FM, Nerd, and all others,
Wow, now this is really exciting! A discussion about “Women’s
Liberation”! This is probably an antiquated term, but it is what I remember
of the loosening of societal bonds that let us women enter into jobs and
opportunities (including income earning ability) that we weren’t privy to
before. I even remember “bra burnings”!
I’m not sure FM and Nerd’s ultimate positions on this issue are
really all that different. Maybe it’s just too late in the day to comprehend
the subtleties of the arguments.
As a member of the older generation, I’d have to echo Robbie’s
mother’s comments from a few days ago. Those of us whom you younger
gals may consider trendsetters, we really didn’t do anything particularly
extraordinary. We just set our goals and plodded along to obtaining them.
Living our lives – day by day. (I must demur to the use of words like vision
and heroism.) However, there were leaders and heroes like Gloria Steinem and
others who helped us all along. And of course, there was the really, really
older generation (even before my time!) who worked to get women the right to
vote. I think it is very important to remember what life was like for women
before suffrage, and birth control, and the women’s liberation movement. But
all of you, FM, Nerd, and others, including the mothers of young children
are laying the groundwork for your daughters and grand daughters just as we
and our mothers did. From what I’ve read here on FamilySaid, the future of
women’s rights is in good, strong, hands. Let’s not forget that it is not a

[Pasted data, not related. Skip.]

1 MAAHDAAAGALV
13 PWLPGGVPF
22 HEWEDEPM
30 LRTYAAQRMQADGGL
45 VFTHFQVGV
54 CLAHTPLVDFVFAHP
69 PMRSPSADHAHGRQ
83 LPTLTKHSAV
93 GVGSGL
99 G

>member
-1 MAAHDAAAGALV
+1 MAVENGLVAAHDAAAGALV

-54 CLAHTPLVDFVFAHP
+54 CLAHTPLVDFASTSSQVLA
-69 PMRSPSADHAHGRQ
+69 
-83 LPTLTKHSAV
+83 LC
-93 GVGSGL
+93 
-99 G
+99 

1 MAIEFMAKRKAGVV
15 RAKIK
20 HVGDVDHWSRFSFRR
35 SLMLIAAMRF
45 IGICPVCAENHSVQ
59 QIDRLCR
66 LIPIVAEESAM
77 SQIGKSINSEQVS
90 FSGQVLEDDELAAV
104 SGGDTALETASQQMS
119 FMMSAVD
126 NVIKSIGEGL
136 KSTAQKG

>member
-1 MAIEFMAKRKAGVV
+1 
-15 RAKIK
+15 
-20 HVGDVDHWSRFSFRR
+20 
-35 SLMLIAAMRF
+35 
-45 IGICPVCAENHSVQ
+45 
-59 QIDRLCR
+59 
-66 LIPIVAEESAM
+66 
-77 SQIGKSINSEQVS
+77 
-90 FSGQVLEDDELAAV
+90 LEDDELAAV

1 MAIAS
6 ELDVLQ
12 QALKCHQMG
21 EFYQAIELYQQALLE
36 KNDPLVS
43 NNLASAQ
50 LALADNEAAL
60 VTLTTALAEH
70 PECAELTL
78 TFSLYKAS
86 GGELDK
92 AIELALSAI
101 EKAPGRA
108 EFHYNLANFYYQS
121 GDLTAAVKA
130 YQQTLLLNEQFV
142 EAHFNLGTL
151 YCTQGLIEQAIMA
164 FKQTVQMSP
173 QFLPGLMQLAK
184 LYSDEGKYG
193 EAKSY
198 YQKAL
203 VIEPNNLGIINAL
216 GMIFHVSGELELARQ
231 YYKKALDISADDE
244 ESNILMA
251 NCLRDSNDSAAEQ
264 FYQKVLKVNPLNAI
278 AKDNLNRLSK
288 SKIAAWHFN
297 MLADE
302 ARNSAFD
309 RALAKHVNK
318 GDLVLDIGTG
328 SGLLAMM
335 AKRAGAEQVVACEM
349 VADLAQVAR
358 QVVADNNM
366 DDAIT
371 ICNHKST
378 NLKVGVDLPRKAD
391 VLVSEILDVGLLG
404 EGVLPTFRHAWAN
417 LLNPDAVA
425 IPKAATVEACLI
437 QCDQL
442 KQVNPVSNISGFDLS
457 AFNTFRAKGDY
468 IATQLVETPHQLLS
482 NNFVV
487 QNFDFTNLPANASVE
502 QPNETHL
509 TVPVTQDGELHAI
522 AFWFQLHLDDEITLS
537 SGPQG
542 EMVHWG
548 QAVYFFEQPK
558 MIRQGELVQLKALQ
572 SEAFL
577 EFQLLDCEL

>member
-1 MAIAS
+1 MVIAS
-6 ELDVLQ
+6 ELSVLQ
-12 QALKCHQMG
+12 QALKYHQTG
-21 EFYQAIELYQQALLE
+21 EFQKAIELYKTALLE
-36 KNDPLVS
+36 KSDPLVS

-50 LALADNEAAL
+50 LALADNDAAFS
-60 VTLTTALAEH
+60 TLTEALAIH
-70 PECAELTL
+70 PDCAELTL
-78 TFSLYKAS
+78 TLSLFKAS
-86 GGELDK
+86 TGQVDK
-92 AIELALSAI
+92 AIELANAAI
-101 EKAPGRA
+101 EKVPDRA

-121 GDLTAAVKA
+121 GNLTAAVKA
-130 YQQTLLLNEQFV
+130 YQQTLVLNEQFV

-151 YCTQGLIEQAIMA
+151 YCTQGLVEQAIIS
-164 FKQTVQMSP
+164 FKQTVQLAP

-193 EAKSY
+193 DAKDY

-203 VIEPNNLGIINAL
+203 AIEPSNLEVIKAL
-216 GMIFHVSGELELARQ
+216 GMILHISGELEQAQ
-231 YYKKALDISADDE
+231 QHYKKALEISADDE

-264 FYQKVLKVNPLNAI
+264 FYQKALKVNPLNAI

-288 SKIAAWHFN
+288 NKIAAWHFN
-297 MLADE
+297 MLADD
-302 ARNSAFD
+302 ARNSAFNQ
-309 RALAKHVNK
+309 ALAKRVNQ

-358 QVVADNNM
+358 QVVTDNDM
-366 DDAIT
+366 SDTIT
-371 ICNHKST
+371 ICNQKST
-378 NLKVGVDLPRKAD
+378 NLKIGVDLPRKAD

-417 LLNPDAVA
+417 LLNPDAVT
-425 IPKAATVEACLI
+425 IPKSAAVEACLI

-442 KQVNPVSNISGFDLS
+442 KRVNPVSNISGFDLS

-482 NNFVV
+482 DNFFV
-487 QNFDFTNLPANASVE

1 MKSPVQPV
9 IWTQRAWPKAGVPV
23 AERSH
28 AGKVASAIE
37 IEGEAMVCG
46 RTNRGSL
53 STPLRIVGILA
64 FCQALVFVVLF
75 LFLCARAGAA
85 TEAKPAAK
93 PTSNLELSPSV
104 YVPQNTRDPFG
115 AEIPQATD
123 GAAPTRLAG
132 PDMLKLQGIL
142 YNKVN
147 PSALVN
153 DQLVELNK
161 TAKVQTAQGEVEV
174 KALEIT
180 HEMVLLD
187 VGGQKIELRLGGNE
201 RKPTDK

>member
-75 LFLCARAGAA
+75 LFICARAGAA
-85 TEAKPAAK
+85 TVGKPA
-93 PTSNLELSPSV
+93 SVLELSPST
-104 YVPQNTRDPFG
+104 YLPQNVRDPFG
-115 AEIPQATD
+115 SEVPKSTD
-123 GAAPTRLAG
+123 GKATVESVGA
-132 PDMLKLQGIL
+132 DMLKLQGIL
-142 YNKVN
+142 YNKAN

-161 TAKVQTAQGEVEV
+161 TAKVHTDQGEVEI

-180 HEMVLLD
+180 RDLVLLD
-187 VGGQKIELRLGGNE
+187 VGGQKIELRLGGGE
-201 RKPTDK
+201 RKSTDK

given even in today’s world, that women will be treated as equals. Remember
the poor young mother in Nigeria who is currently appealing a death
sentence, by stoning, for the crime of adultery. Even today it is important
to remember that there is a need to be strong and supportive of each other
and our collective rights.
Each woman is different. I’ve always been a very quiet person, but
very willful. I decided when I was 15 that I wanted to be a lawyer, and I
worked toward and accomplished that goal. I had the encouragement of a
father who stressed that education was a way out of poverty. He had less
than an 8th grade education. And the help of a very wonderful man, my
husband, who put me through college and then quit his job and sold his
sports car to go to law school with me. (Our kids still cringe at selling
the sports car.)
My point is, I never used the “I’m a woman, get out of my way”
approach. In fact, I really find that approach fairly annoying. I even find
the “Erin Brockavich” approach annoying, although this is in no way meant to
take away from her accomplishments. I just think that whether we’re talking
40 years ago or today, it is performance that counts. Women must have the
education or training that is necessary for the position they want. And then
they must be competent and persistent. There is still very much a glass
ceiling in corporate life, or so it seems. And firefighting has to be one of
the last frontiers for women. I’m sure there are men out there who will
discriminate against women solely based on their gender. But, I think
deliberate, competent persistence will pay off. And, if any of you run into
discrimination, give me a call. I don’t do personnel law, but I’ll sure refer
you to some one who can. Or, just sic the FamilySaid group on them and
then they’ll be sorry.
You are all wonderful and I look forward to read further discussion
on this issue.
Best to you all.
Another Montana Mom